Earlier today at IFA 2012, Samsung officially announced what will be their first point and shoot form factor camera running Android 4.1. The device is named the Samsung Galaxy Camera, and runs Android 4.1 atop an Exynos 4412 SoC running at 1.4 GHz

This comes just after Nikon's official announcement of a point and shoot of their own named the Coolpix S800c which we're still trying to obtain more information about. Both cameras are physically pretty similar, and include a 16 MP CMOS sensor that is 1/2.3" format. 

Two years ago I was told from a number of different handset vendors and traditional camera SoC vendors to expect an influx of small point and shoot form factor cameras running Android. I've been anxiously awaiting that time ever since, and almost gave up hope until this recent interestingly timed double announcement by Nikon and Samsung. The other main contender in this space is of course the Nokia PureView 808 which doesn't run Android but likewise is more of a point and shoot in the form factor of a smartphone. 

Inside, the Galaxy Camera appears to be very similar to the Samsung Galaxy S 3, including the same set of local wireless connectivity options (dual band WiFi with 40 MHz channels, BT 4.0, GNSS), and includes cellular connectivity that might even include LTE. Samsung ambiguously cites "4G" on the spec page, which makes me think this might be another CMC221 based solution like the Galaxy S 3 for Korea with LTE. I've put together a comparison table below with the details:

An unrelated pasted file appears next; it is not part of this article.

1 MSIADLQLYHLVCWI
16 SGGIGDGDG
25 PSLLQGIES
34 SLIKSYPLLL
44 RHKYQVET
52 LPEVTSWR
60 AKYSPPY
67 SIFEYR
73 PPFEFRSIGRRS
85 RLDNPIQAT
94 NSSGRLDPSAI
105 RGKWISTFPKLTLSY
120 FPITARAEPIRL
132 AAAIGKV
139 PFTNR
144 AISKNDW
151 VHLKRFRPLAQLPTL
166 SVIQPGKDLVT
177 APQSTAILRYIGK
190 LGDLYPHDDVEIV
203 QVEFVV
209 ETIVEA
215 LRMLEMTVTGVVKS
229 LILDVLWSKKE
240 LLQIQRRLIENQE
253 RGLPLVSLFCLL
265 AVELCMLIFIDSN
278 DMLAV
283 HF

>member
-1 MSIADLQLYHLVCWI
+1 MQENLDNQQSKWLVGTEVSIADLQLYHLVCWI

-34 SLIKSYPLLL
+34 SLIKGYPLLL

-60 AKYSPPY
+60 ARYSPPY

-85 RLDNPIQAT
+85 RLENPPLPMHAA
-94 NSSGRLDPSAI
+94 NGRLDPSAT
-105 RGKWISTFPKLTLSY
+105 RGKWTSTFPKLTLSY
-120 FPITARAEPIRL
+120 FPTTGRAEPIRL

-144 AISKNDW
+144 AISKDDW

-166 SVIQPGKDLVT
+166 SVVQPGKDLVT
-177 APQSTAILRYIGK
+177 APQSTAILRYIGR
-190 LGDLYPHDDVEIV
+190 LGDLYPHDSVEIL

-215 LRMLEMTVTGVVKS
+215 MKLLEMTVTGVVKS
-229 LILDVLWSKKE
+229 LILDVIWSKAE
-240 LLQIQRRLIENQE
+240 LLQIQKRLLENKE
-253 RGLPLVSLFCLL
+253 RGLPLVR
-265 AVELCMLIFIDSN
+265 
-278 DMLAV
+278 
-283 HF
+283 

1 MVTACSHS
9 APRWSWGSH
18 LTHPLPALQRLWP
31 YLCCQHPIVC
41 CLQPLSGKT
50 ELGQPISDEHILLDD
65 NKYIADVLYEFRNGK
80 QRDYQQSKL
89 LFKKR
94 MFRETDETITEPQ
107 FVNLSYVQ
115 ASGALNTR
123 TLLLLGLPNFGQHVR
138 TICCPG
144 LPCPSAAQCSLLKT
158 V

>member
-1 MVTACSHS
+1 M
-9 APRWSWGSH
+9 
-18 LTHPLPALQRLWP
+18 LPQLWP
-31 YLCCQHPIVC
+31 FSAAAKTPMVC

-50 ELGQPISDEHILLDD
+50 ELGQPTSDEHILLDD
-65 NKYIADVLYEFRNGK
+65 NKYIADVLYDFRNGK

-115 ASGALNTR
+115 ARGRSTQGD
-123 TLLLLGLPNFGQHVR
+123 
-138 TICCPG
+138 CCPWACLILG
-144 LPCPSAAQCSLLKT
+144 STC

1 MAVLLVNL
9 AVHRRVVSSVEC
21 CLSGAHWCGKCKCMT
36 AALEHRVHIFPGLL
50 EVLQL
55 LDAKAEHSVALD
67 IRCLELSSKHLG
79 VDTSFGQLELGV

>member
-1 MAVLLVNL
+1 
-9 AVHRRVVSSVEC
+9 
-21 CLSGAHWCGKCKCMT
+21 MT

Camera Emphasized Smartphone Comparison
  Samsung Galaxy Camera (EK-GC100) Nikon Coolpix S800c Nokia PureView 808
CMOS Resolution 16.3 MP 16.0 MP 41 MP
CMOS Format 1/2.3", 1.34µm pixels 1/2.3", 1.34µm pixels 1/1.2", 1.4µm pixels
CMOS Size 6.17mm x 4.55mm 6.17mm x 4.55mm 10.67mm x 8.00mm
Lens Details 4.1 - 86mm (22 - 447 35mm equiv)
4.5 - 45.0mm (25-250 35mm equiv)
8.02mm (28mm 35mm equiv)
Display 1280 x 720 (4.8" diagonal) 854 x 480 (3.5" diagonal) 640 x 360 (4.0" diagonal)
SoC Exynos 4412 (Cortex-A9MP4 at 1.4 GHz with Mali-400 MP4) ARM Cortex A5MP1(?) 1.3 GHz ARM11
Storage 8 GB + microSDXC 1.7 GB + microSDHC 16 GB + microSDHC
Video Recording 1080p30, 480p120 1080p30 1080p30
OS Android 4.1 Android 2.3.6 Symbian Belle
Connectivity and GNSS WCDMA 21.1 850/900/1900/2100, 4G, 802.11a/b/g/n with 40 MHz channels, BT 4.0, GNSS No cellular, WiFi 802.11b/g/n(?), GPS WCDMA 14.4 850/900/1700/1900/2100, 802.11b/g/n, BT 3.0, GPS

From an optical standpoint the Samsung appears to have a bit of an edge at F/2.8 when at its widest, compared to F/3.2 with Nikon. That said, I'd expect the Nikon to have a leg up on the Galaxy Camera purely because there will be more die area on that SoC (which we're trying to obtain more information on) dedicated to ISP than on the Galaxy Camera which simply includes an Exynos 4412 inside. Interestingly enough, the PureView 808 still includes a larger CMOS than either point and shoot, though it of course has a fixed focal length and no optical zoom.